Each of these explanations can account for some lost support that ultimately ended his 2016 bid, but they can also all be explained by one other theory – there were no libertarians. Ron Paul’s supporters were not libertarians, there was no libertarian movement within the GOP, the Tea Party was not libertarian, and there are no libertarians voting in the GOP primaries this election. Continue reading “There Was No Libertarian Movement”

Yoda Speak: Orig Trig vs. Prequels

Something always bothered me about how Yoda speaks in the prequels and I couldn’t put my finger on it until now.

Yoda Speak, for those unawares, is a term to describe the Jedi master’s speech patterns in Star Wars. Like this, it sounds. It’s where instead of using the standard Subject, Verb, Object pattern typical of English (i.e. “I like turtles”), it uses the Object, Subject, Verb pattern (i.e. “Turtles, I like”). But is this really how Yoda spoke? I’ve taken the time to do an analysis, and the results will shock you!

I re-watched all of Yoda’s scenes in The Empire Strikes Back and Return of the Jedi from the original trilogy and all the Yoda scenes from The Phantom Menace of the prequels. I did not watch Yoda scenes from the other two prequels as YouTube was not as accommodating and there’s no way I’m expending extra effort to be tortured by those disasters. I counted how many times Yoda uses the normal Subject, Verb, Object (SVO) pattern, the “Yoda Speak” Object, Subject, Verb (OSV) pattern, and the irregular Object, Verb, Subject (OVS) which sounds odd (i.e. “Luminous beings are we”) but not as clearly differentiable from regular English as Yoda Speak.

It should also be noted that these three types don’t account for the entirety of Yoda’s dialogue. Sometimes he says things that are grammatically incorrect (“Yoda not far.”), one-word interrogatives or exclamations (“Looking?” “Patience”), or only uses a subject-pair and leaves out any object (“I know”). Yoda also prefers to use “not” in replace of “doesn’t” as in “size matters not,” or “wars not make one great.” I’m not counting those here, even if they might fall into one of the categories, simply because I’m more focused on SVO representing normal speech and OSV representing Yoda Speak. When referring to percentages, these refer to the three-category total, not the entire dialogue.

After counting the three types of sentence structure, I then calculated their percentages to see how representative Yoda Speak really is. Turns out, it depends entirely on which movie and trilogy you’re watching.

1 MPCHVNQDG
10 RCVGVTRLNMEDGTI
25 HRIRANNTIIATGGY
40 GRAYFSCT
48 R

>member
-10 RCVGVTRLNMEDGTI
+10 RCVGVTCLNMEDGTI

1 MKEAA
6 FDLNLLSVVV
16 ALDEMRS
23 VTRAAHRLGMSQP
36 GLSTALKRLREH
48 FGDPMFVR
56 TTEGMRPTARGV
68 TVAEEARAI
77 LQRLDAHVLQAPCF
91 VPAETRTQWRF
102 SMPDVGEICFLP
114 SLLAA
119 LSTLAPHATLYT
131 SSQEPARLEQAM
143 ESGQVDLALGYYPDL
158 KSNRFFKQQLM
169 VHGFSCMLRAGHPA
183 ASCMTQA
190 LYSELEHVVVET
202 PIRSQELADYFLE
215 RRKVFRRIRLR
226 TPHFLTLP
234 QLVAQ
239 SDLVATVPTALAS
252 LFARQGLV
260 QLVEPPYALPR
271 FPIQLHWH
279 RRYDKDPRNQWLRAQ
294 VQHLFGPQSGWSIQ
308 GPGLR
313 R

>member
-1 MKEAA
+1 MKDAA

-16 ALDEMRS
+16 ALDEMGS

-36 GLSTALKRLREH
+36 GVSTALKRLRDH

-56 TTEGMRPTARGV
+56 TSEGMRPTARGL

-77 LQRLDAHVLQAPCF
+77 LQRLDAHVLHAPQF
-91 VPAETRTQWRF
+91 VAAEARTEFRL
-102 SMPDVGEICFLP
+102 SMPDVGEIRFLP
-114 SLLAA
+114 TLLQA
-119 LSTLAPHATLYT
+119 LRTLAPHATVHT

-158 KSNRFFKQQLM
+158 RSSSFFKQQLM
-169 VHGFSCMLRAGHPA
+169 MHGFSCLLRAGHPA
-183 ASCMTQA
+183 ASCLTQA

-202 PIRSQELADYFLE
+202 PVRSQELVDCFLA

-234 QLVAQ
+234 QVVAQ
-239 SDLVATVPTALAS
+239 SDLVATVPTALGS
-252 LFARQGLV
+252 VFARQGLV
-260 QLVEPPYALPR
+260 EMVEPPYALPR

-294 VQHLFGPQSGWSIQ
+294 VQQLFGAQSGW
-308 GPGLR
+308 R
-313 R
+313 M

Yoda - Empire

This is the first time the audience is introduced to Yoda. At first, we don’t realize that this crazy swamp hermit is a Jedi master, but he eventually reveals himself to Luke. He then trains him for a brief period before Luke leaves to give a hand in Cloud City.

Continue reading “Yoda Speak: Orig Trig vs. Prequels”

We’re Bringing it Back! (Part 2)

We’ve returned with your regularly scheduled programming…Things in history that mankind is resurrecting because the time is right again.

The Age of Sail

In the days before the industrial revolution, sail ships dominated international trade and naval mastkicking. Enormous Spanish galleons carried gold, rum, and tobacco from the Caribbean, while more efficient ships like the Dutch fluyt gave their merchants a competitive edge in  the global economy. As years progressed rigging became ludicrously elaborate to make full use of the wind’s power until the um, wind shifted in favor of coal-powered ships. From there on out it was fossil fuels for life baby. Ok, and maybe a little nuclear power here and there.

But some things never change. Companies still want to get a competitive edge  and have returned to sails to provide it because, like everything else, oil is expensive  and finite.  Several steps have already been made to supplement ships like having kites help tug them along.

Continue reading “We’re Bringing it Back! (Part 2)”

We’re Bringing it Back! (Part 1)

I’ve written here before about how nobody in history is really ahead of their time because ideas in the past must be looked at in their own context, and it’s utterly impossible to separate those ideas from the culture of their generation. However, that doesn’t mean that things that were totally popular in their own time can’t find new uses in the future, so here’s 8 things from history that are making a comeback.